A white, military veteran student at Wesleyan wrote an Op-Ed critical of Black Lives Matter. That Op-Ed gained national attention not because of it’s content – but the violent reaction to the article by other students and activists at Wesleyan. Now – to be honest I read the article, and there really wasn’t anything new. As a conservative, the writer tried to tie the BLM movement into the number of murders in urban areas. That whole spiel has been debunked countless times in the last year, and he fact that the writer repeated it is more of an ode to conservative groupthink than pithy commentary. In other words, once a conservative gets a meme hammered into their head by conservative propagandist media…
It stays there, no matter the facts.
Shouldn’t be any cause for alarm or excitement – and it is the First Amendment right of every American to say what they think…Even if wrong.
Some activists at Wesleyan have gone way overboard in their denunciation of the said conservative. Proving another conservative meme that on college campuses, liberal groupthink is the only accepted norm. They have attacked the temerity of the School Paper for publishing a contrary view.
Wrong…Wrong…Wrong! Somebody please rein in these little HItler-Stalin-Putin wannabes! A conservative expressing an opinion in opposition to the beliefs of the minority community is in no way “threatening” anyone. I mean, back in my day you would find a death threat tacked to your dorm room door. The Civil Rights era was about courage. Nobody who has ever seen what those college kids endured at the Woolworth lunch counter has any question about that,
The best way to respond is to write a pro-BLM Op-Ed explaining the logical and factual fallacies of the conservative, and laying out what BLM is trying to accomplish..
Why exactly aren’t they doing that?
A group of activists at Wesleyan University want the school’s student government to defund the campus newspaper for publishing a controversial op-ed that criticized the Black Lives Matter movement.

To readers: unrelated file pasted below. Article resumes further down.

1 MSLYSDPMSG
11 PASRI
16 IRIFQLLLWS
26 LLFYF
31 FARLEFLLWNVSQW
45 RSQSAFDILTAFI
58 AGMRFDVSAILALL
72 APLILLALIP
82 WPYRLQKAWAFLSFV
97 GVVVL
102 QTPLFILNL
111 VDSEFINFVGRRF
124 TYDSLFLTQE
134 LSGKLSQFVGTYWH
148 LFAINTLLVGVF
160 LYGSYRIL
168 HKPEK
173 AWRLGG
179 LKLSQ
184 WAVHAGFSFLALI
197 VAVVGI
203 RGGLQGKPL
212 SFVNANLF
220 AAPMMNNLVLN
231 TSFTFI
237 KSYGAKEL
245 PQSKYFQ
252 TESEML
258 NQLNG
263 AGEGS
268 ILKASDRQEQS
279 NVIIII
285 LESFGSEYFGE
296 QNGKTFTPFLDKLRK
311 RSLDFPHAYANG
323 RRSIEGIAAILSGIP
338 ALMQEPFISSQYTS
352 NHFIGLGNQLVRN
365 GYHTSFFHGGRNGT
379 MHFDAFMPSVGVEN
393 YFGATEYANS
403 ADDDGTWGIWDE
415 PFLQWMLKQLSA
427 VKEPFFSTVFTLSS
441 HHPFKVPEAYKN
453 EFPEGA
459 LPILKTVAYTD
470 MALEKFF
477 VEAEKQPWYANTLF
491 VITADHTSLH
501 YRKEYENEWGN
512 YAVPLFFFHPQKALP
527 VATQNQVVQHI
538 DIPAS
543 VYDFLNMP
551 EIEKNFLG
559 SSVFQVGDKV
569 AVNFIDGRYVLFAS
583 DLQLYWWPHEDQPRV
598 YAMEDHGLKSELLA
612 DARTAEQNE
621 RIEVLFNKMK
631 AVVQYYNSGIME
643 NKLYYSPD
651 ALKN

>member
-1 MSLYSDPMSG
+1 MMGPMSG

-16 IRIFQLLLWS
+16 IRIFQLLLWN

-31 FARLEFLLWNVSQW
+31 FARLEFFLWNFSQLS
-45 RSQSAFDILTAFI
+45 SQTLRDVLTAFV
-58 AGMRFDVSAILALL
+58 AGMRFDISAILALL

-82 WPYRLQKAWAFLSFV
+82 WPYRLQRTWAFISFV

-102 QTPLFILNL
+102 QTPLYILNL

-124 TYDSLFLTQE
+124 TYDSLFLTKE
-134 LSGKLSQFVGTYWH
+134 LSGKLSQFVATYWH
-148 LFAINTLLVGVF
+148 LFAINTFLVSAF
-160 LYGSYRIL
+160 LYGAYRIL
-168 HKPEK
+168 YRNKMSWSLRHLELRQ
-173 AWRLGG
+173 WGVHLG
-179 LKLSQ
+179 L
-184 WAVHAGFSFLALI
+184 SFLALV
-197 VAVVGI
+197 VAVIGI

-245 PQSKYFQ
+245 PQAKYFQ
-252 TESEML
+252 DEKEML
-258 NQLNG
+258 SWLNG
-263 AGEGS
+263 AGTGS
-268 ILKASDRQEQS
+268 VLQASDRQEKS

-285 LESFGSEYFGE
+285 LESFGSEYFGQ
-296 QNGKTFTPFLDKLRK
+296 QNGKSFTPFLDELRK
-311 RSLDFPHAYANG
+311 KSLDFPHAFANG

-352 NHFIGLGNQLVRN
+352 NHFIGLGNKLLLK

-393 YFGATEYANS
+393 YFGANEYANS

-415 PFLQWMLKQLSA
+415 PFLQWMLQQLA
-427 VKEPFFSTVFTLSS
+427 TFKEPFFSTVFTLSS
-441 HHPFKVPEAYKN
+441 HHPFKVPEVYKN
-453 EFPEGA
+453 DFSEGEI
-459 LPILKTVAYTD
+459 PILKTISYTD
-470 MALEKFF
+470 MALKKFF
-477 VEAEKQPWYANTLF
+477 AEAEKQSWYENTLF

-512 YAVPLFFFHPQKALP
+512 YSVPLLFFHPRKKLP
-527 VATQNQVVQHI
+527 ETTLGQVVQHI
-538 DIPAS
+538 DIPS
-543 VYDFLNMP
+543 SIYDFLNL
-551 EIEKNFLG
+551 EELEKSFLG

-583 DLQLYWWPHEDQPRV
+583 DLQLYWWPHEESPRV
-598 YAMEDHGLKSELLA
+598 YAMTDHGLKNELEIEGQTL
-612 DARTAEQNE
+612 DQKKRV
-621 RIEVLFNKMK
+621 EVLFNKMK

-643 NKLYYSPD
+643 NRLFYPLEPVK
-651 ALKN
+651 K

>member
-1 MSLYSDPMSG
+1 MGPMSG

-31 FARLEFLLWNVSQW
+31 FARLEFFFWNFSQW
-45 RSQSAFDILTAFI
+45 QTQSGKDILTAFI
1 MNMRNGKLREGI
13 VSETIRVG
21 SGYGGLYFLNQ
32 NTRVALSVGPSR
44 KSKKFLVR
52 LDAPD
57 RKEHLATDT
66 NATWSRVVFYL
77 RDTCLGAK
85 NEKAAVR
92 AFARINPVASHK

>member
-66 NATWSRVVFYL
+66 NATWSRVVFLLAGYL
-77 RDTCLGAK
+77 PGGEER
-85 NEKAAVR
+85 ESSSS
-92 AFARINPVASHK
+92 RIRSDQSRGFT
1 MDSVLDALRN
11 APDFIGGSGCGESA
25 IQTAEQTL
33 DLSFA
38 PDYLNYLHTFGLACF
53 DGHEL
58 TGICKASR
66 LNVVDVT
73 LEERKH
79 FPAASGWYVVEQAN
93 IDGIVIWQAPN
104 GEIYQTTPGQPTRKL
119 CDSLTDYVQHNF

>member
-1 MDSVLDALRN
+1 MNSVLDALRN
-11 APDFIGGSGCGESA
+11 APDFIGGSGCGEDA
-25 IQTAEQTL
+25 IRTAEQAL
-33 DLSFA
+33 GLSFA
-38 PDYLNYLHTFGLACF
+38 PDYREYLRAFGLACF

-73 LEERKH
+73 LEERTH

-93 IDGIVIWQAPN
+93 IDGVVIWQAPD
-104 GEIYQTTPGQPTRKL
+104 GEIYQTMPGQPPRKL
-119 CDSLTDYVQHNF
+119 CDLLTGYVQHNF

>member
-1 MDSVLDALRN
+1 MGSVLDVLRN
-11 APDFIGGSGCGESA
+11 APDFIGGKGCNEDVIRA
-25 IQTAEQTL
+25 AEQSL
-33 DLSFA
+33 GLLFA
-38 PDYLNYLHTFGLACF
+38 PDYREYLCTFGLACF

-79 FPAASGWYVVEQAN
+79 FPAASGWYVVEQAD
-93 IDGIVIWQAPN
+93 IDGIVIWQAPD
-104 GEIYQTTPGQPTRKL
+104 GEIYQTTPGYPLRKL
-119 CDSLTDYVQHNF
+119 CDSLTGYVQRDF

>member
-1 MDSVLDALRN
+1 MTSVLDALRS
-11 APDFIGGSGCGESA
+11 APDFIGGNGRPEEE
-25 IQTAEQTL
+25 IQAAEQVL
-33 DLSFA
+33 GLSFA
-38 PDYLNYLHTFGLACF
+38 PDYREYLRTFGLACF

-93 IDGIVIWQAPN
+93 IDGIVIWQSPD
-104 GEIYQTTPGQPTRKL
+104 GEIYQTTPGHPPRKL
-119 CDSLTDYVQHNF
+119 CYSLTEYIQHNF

At least 172 students, staff and recent alumni signed a petition asking that the Wesleyan Argus lose all funding until it meets a number of demands. Signatories pledged to boycott the Argus because it does not “provide a safe space for the voices of students of color and we are doubtful that it will in the future.”
The Sept. 14 op-ed in question was written by Bryan Stascavage, a 30-year-old Iraq war veteran who is a staff writer for the Argus and a member of the class of 2018. Stascavage criticized Black Lives Matter for its role in creating an atmosphere that facilitated and condoned violence, and questioned whether the movement had “the potential for positive change.”
He added, however, that the entire movement should not be stereotyped based on a few extreme members. Stascavage, who says he is a conservative, invoked as an example the “misguided” Kentucky clerk Kim Davis, who refused to hand out marriage licenses to same-sex couples to protest marriage equality. The op-ed argued that Davis, like the members of Black Lives Matter who Stascavage said were causing harm, was a fringe case who did not represent all the members of her cause.
Stascavage told The Huffington Post on Wednesday that he included Davis to show that more mainstream members of a movement may remain silent and allow hard-liners to monopolize the conversation.
“I’m guilty of my own criticism of the movement,” he said, “which is that I haven’t spoken out publicly.”
“I do support a lot of what the [Black Lives Matter] movement does. I was just questioning how they are going about it,” Stascavage continued. “I myself am not 100 percent sure of my own opinions. I write these pieces, put them out into the world and [look forward] to the responses. … On a college campus nuance sort of gets lost, and I realize that now.”
After the op-ed ran, critics demanded that the newspaper issue an apology. Instead, co-editors-in-chief Rebecca Brill and Tess Morgan wrote an editorial on Friday apologizing for the distress the op-ed had caused and the staff’s “carelessness in fact-checking,” but said the newspaper is “open to any writer who wants to share a view, whether or not the Opinion editors and the editors-in-chief agree with it.”
Wesleyan President Michael Roth wrote a blog post over the weekend defending the paper, saying the community should not “demand ideological conformity because people are made uncomfortable.”
The Argus was also planning a “Black Out” issue that would be entirely written by students of color. However, those plans were put to a halt when the staff received a petition Sunday calling for the paper to be boycotted until several demands were met. The organizers who brought the petition accused the newspaper of “supporting institutional racism.” Brill and Morgan declined to identify the organizers.
The petition’s demands include social justice training for all publications and open spaces on campus dedicated to “marginalized groups.”
The Argus covered the petition with a front-page story on Tuesday.…More…